Board index » kylix » Re: IBM strikes back .. SCO in a canopy.. ;-)

Re: IBM strikes back .. SCO in a canopy.. ;-)


2003-08-14 01:13:17 AM
kylix1
"Johannes Berg" < XXXX@XXXXX.COM >wrote in message
Quote
You might want to look up the (commonly used) definition of Public Domain.
There's no way LGPL is even close to PD, or even the BSD license.
As I said, it obviously contains a lot more verbiage than a simple public
domain statement.
But in terms of conditions that can be legally or practically enforced when
applied to a software library as intended, all that extra verbiage contains
very little of substance IMO.
 
 

Re:Re: IBM strikes back .. SCO in a canopy.. ;-)

On Wed, 13 Aug 2003 13:13:17 -0400, JQP wrote:
Quote
But in terms of conditions that can be legally or practically enforced when
applied to a software library as intended, all that extra verbiage contains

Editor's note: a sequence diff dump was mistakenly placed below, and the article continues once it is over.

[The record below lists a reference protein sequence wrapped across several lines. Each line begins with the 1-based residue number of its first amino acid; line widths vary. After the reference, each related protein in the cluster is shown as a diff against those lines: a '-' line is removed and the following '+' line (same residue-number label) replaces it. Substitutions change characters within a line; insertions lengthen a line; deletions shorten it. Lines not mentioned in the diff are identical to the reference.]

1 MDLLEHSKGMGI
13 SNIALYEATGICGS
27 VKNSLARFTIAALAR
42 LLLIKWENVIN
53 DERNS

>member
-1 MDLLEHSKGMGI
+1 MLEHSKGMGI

very little of substance IMO.
Then I hope you'll never be dragged to court because you used LGPL'ed /
MPL'ed software for something that was illegal. And it surely is illegal
to use modified versions of software like that in commercial projects.
johannes
 

Re:Re: IBM strikes back .. SCO in a canopy.. ;-)

"Johannes Berg" < XXXX@XXXXX.COM >wrote in message
Quote
Then I hope you'll never be dragged to court because you used LGPL'ed /
MPL'ed software for something that was illegal. And it surely is illegal
to use modified versions of software like that in commercial projects.
In the case of the LGPL, library routines can be easily changed, replaced or
re-written without ever altering the library itself.
Without the application's source code, proving conclusively that a given
library was indeed modified would be very difficult if not impossible.
Never mind the difficult and time consuming job of trying to spot possible
alterations.
In practical terms, the author might as well make the library public domain
and be done with it.
 

{smallsort}